Ciudad Mier’s streets are deserted, its houses shot up and its police station burnt to the ground. A magical town has become a place without inhabitants, police, army or mayor: a place kidnapped by organised crime.
While the highways of the states of Nuevo Leon and Tamaulipas have not been safe for some time, never before have their towns been abandoned nor Mexico’s northeast frontier with Texas so affected by violence. The corridor between the towns of Marín, Cerralvo and Miguel Alemán is empty. Few dare to use State Highway 54 these days; the army’s positions are deserted and the checkpoint at Kilometre 22 is abandoned.
In Mexico’s rural narcoviolencia, displaced populations are a new addition to the cast of victims of the war started by President Felipe Calderon. In Ciudad Mier, the shooting didn’t start last week when the population decided to flee to Miguel Aleman in search of a safe haven, it started on 16 February.
One of the workers at the town hall who decided to stay tells the story. “That was the day of the first shootings, followed by many more. Every day the bullets fly. I told my child they were fireworks. We lock ourselves in. What else can we do? We’ve been abandoned. They never sent soldiers or federal police – no-one pays any attention to us.”
The central square in Ciuded Mier, a town which until recently had 6,000 inhabitants, is empty. Alejandro Salinas, the square’s gardener, didn’t want to leave either. “Nearly everyone’s gone, including the mayor who’s moved to Rome, Texas. I’m frightened, even though almost nothing scares me. They came to the square and left five decapitated bodies without arms or legs. I saw them. Once you’ve seen something like that what can scare you?”
A pick up truck loaded with furniture and mattresses leaves the town. The exodus hasn’t stopped, says Juan Guerra, married with three daughters: “Those people are moving to Miguel Aleman. I refuse to leave. I’ve lived here 58 years and I’m not thinking of going. I don’t give a toss about one side or the other – I’m not leaving my house. It’s the only thing I own. I lock myself in with my wife and daughters. Too bad”.
The Gulf Cartel arrived a couple of months ago, attacking and killing the Zetas to get control of the local turf. The army also killed 30 alleged Zetas gunmen last September. But neither the soldiers or the Cartel have been able to wipe the Zetas out. On 15 November the Zetas kidnapped and killed four solders.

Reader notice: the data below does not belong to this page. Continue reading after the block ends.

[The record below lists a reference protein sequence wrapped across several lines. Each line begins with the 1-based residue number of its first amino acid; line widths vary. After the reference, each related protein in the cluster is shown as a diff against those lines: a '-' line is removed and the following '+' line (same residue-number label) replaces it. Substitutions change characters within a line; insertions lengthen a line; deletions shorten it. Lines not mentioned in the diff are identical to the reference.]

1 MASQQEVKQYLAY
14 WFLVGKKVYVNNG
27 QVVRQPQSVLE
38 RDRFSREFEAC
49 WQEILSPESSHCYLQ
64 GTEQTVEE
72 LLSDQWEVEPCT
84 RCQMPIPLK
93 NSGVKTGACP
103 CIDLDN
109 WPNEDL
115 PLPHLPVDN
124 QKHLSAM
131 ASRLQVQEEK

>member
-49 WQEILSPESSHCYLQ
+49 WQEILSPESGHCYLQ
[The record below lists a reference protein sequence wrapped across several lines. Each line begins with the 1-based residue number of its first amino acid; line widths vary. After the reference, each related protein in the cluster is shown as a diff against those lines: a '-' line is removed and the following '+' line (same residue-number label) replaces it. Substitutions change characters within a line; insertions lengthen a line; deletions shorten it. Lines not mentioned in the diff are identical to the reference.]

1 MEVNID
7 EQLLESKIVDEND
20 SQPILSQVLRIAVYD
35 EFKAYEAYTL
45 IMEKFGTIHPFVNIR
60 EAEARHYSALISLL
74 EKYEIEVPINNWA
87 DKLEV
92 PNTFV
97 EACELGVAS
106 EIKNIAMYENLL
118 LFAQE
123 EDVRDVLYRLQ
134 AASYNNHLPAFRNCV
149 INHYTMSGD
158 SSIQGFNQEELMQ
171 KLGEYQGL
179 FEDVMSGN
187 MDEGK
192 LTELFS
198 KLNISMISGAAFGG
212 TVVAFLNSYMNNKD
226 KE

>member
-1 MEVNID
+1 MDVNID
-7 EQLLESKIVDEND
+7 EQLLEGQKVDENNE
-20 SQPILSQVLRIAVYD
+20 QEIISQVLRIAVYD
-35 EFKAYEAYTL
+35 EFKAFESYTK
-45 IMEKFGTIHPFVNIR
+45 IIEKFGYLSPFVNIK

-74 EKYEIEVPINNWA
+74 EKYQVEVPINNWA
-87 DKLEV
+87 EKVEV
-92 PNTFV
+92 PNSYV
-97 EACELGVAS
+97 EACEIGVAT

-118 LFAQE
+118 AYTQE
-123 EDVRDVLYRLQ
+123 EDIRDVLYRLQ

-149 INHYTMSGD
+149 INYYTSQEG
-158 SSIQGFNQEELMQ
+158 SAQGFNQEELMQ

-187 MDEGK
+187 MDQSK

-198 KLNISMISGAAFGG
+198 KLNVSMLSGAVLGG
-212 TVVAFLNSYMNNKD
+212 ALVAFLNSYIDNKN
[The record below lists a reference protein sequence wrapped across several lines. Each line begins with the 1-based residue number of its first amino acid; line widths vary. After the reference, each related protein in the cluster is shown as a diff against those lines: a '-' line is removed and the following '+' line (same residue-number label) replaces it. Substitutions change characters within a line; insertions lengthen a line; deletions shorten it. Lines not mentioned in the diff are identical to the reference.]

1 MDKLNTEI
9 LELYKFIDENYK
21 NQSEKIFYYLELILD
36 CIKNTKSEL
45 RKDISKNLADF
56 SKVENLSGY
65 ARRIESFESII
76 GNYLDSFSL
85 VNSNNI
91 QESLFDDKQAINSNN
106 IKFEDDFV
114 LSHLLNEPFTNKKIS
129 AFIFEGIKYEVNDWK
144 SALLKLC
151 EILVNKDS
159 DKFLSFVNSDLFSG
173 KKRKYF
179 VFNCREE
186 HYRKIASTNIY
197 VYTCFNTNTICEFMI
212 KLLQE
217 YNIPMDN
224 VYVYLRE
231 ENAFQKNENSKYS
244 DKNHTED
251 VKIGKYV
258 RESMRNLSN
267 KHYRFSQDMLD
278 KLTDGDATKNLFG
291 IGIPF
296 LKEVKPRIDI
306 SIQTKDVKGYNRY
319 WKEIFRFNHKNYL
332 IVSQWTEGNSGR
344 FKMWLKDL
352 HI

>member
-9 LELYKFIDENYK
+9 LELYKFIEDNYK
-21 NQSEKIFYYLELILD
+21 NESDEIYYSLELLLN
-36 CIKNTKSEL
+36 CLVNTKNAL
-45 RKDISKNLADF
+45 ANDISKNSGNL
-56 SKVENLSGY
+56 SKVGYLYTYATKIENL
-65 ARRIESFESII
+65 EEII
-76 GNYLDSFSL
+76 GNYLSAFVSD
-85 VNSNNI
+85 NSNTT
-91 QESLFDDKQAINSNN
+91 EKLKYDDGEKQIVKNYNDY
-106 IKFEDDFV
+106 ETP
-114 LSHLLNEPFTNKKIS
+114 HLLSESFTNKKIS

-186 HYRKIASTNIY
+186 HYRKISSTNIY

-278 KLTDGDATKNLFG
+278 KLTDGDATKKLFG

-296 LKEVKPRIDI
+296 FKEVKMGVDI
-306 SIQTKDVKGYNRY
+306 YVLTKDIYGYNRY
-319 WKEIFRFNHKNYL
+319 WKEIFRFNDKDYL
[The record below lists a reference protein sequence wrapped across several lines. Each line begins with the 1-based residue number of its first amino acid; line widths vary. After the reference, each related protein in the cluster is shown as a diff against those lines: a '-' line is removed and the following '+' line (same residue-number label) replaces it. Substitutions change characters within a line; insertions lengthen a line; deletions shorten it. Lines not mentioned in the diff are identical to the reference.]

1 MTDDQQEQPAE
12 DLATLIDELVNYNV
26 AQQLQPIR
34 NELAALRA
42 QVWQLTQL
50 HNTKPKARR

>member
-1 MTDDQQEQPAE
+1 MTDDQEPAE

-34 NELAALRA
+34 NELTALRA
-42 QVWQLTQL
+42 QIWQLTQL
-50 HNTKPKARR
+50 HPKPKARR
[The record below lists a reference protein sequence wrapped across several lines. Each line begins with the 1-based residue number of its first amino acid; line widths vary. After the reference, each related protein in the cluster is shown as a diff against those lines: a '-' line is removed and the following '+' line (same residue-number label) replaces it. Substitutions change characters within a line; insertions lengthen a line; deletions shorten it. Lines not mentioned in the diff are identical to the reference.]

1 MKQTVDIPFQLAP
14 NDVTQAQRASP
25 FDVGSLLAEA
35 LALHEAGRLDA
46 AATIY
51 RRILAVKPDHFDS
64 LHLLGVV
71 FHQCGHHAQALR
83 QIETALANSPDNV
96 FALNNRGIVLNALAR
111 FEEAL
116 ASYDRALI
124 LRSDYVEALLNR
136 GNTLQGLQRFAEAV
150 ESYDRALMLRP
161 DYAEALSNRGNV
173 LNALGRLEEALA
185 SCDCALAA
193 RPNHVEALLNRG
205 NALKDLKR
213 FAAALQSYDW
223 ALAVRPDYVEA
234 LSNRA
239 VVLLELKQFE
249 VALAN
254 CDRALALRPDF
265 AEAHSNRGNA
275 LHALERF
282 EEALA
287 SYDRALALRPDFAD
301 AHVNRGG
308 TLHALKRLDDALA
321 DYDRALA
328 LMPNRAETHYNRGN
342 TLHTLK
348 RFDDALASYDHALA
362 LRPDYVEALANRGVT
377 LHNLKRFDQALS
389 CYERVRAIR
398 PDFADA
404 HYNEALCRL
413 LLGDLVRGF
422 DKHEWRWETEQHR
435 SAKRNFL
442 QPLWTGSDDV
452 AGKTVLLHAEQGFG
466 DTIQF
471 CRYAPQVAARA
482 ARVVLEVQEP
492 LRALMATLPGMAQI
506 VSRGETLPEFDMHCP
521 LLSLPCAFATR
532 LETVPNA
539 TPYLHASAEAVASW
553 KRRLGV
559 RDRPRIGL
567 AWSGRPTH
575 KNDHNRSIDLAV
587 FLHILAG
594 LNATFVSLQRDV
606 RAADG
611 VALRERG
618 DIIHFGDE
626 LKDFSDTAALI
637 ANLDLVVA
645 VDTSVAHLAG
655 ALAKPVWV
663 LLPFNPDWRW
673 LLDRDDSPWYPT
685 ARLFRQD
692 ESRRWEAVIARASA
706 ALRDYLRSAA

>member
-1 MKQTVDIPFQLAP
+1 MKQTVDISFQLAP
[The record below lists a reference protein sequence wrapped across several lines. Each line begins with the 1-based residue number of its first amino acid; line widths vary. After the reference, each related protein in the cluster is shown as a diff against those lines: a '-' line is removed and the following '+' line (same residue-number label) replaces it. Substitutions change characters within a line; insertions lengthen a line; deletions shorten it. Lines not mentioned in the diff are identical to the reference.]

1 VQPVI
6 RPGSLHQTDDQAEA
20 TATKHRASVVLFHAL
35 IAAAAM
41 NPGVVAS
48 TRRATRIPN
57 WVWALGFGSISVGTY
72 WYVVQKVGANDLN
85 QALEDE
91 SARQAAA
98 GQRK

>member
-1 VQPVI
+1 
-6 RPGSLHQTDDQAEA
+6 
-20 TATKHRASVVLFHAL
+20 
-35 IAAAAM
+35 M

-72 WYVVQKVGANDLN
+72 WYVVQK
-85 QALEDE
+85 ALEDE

Both cartels patrol the town. Convoys of pick up trucks pass through the streets and nearby highways at high speed. The shops are shut. The police station was assaulted and burnt. Signs of the havoc are visible. Computers and archives lie strewn across the floor. The walls are covered in bullet holes. Most of the houses that surround the square have also been shot up.
“It’s so sad what we’re living through” says Blanca Garza, a local resident. “We’ve passed from the sound of mocking birds singing to the sound of gunfire. Our beautiful town has disappeared. I ask myself – how is it possible not to be frightened living here? The truth is I’m very afraid. I live between anguish and sighs. We’re the ones who have to live through Calderon’s war”.
9 miles on from Ciudad Mier along Highway 54 lies Miguel Aleman. Tyres block one of the entrances to the town. The local Lions Club has been made available for 300 people, though the number of refugees goes on rising.
“The saddest thing is that this is a refugee camp. Nothing more, nothing less. People have gathered here not only from Ciudad Mier but also from the villages of Peñitas, Guatepo, Canaleño, Las Auras, Malahuecos, El Troncón, San Carlitos, La Morita, and many more. People who are fleeing keep on arriving and are well received here. But there’s no talk of the others – the dead, the kidnapped, the disappeared. No one talks of them” says Jesus Barranco, in charge of bringing in supplies.
The shouts of children running around emphasise the sad faces of the displaced. “We ask ourselves when we will be able to go back. How will we know when we can leave? It’s like asking when I’m going to die. No-one can say. It’s the same thing. What was a contingency plan has become permanent. There need to be guarantees in Mier for the people to return, but at the moment there are none. They wanted to take everything over, and they’ve done it. If something isn’t done there will soon be many more Ciudad Miers in this country”.
Out on the highway to Peña Blanca in Tamaulipas state, in the direction of the Reynosa motorway, Don Eusebio sells grilled meat tacos. There’s no traffic on the route from Miguel Aleman, nor clients. “Here we’re living in fear, but yes, we work. I sell them tacos. A convoy just passed. Not the army nor the Zetas, but the other ones, from the Gulf Cartel” he says in a quiet voice. Indeed. On the dust track the convoy is coming back: eight pickup trucks and two all terrain vehicles travelling at high speed. The crew, wearing camouflage fatigues, hardly turn to look before the convoy disappears into the dust.